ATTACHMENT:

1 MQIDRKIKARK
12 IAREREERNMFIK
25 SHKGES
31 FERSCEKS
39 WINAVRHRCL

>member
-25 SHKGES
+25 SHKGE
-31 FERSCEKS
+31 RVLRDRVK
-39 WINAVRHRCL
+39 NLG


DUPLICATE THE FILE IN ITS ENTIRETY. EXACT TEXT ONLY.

1 MQIDRKIKARK
12 IAREREERNMFIK
25 SHKGES
31 FERSCEKS
39 WINAVRHRCL

>member
-25 SHKGES
+25 SHKGE
-31 FERSCEKS
+31 RVLRDRVK
-39 WINAVRHRCL
+39 NLG